Modelling in various forms has always been an integral part of archaeology. In the broadest sense, archaeology is the study of human activities in the past, and a model is a simplified representation of reality. As a map is a useful abstract of the physical world that allows us to see aspects of the world we chose to, so a computational model distils reality into a few key features, leaving out unnecessary details so as to let us see connections. Human societies in their environmental context can be considered as complex systems. Complex systems are systems with many interacting parts, they are found in every hierarchy of the universe, from the molecular level to large planetary systems within which life and humanity with its cultural developments occur. Formal modelling can help archaeologists to identify the relationships between elements within a complex socio-environmental system in that particular hierarchy. Simulating large populations and non-linear interactions are computationally expensive. In recent years, however, the introduction of new mathematical techniques, rapid advances in computation, and modelling tools has greatly enhanced the potential of complex systems analysis in archaeology. Agent-Based Modelling (ABM) is one of these new methods and has become highly popular with archaeologists. In Agent-Based Modelling, human individuals in ancient societies are modelled as individual agents. The interaction of agents with each other and with their environment can give rise to emergent properties and self-organisation at the macro level – the distribution of wealth within a society, the forming of cohesive groups, population movements in climate change, the development of culture, and the evolution of landscape use are among the examples. Thus, the application of Agent-Based Models to hypothesis testing in archaeology becomes part of the question. The ability to construct various models and run hundreds of simulation in order to see the general developmental trend can provide us with new knowledge impossible in traditional approaches. Another advantage of agent-based models over other mathematical methods is that they can easily model, or capture heterogeneity within these systems, such as the different characteristics (personalities, gender, age, size, etc), preferences (coastal, in-land, food, fashion), and dynamics (microstates of position and orientation).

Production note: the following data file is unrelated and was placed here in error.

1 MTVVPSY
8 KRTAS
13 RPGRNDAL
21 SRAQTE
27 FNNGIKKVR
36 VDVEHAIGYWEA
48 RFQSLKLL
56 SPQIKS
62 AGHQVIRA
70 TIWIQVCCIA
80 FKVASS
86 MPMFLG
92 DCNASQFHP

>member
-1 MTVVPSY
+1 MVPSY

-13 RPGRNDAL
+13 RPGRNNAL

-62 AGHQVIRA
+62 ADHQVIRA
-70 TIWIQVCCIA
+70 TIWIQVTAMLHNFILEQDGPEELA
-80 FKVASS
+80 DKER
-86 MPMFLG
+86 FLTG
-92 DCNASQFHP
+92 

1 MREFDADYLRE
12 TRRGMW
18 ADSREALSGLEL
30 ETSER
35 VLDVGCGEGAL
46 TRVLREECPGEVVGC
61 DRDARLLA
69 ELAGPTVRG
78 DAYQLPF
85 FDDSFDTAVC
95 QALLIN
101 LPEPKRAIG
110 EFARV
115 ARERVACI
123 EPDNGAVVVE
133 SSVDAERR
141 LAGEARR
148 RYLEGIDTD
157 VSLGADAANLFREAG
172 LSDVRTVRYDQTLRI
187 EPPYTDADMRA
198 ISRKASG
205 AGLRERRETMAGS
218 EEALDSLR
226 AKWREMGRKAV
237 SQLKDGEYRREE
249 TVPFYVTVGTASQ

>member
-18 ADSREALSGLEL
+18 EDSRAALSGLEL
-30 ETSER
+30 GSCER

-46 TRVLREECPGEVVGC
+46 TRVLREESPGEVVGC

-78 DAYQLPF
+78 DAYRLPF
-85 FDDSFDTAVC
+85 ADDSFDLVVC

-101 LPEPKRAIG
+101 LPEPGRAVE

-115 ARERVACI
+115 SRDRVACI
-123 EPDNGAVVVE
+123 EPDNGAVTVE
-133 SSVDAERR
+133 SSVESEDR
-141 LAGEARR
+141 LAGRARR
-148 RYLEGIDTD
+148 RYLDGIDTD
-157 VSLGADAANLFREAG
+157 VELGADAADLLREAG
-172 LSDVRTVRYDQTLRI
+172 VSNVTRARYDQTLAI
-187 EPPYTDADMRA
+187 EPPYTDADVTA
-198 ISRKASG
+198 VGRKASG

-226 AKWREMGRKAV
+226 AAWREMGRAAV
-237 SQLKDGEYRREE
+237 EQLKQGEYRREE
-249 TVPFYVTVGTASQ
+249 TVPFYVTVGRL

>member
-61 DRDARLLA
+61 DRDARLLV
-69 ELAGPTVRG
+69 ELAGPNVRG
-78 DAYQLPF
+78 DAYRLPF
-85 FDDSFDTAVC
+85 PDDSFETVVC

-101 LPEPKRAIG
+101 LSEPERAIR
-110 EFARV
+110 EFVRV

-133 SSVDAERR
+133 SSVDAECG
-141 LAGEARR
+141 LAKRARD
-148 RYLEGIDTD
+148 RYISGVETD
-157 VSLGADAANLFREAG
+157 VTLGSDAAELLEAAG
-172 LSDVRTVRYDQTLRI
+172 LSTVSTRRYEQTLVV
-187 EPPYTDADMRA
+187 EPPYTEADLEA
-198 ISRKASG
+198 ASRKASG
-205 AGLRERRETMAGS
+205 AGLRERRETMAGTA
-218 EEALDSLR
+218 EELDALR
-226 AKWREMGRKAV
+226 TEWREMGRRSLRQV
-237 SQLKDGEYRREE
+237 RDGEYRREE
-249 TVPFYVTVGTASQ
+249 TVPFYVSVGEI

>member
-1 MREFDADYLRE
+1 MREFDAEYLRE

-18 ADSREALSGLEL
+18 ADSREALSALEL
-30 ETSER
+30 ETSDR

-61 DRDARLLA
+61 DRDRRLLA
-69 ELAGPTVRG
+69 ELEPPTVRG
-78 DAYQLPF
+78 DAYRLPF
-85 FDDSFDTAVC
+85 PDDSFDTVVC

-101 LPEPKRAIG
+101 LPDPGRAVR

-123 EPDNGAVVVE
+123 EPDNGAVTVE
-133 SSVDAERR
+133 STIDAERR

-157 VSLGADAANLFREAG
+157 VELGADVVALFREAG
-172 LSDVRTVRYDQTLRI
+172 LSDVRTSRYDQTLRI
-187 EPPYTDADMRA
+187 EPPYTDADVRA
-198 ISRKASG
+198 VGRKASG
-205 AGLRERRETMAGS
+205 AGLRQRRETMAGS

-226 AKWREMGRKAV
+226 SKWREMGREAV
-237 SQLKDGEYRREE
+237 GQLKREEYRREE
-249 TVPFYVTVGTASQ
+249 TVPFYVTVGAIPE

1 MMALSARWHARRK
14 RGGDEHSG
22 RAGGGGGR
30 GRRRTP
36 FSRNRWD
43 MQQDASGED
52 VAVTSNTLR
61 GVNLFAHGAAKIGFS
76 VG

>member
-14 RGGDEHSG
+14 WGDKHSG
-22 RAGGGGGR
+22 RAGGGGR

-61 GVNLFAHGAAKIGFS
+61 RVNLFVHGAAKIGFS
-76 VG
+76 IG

We would like to invite archaeologists new to complex systems and Agent-Based Modelling for an introductory workshop on Complex Systems and Agent-Based Modelling in archaeology. The workshop introduces the concept of Complexity in archaeology, drawing relationships between Information, Computation and Complexity. The practicality of the workshop leads beginners in building simple agent- based models and provides a means to build more complex simulations after. Participants knowledgeable in Complexity wishing to gain insights on real-world applications of Complexity will benefit from this workshop. Participants will get the opportunity to experiment with simple models and draw conclusions from analysis of simulations of those models. Programming experience is not required as the workshop leads beginners from the ground up in modelling tools.

CFP CAA 2013 Perth and our Complexity sessions

The CAA (computer applications and quantitative methods in archaeology) is one of those conferences I actually look forward to each year. It has a big community of genuinely great people, it’s always a good experience. Next year it will be held in Perth, Australia. The call for papers is just out, and it looks like there will be quite a few interesting sessions on quite diverse topics. Download the CFP and list of sessions here.

I am involved in one session and one workshop this year, both with Iza Romanowska, Carolin Vegvari and Eugene Ch’ng. Our papers session is entitled “S9. Complex systems simulation in archaeology” and our hands-on workshop “W1. Complex Systems and Agent-Based Modelling in Archaeology”. Feel free to submit an abstract to the session. We hope we will spark some interest in complexity and good discussion with both the session and workshop.

Here are the abstracts:

S9. Complex systems simulation in archaeology. Chairs: I. Romanowska, T. Brughmans. Discussants: E. Ch’ng, C. Vegvari Format: Paper presentation (LP)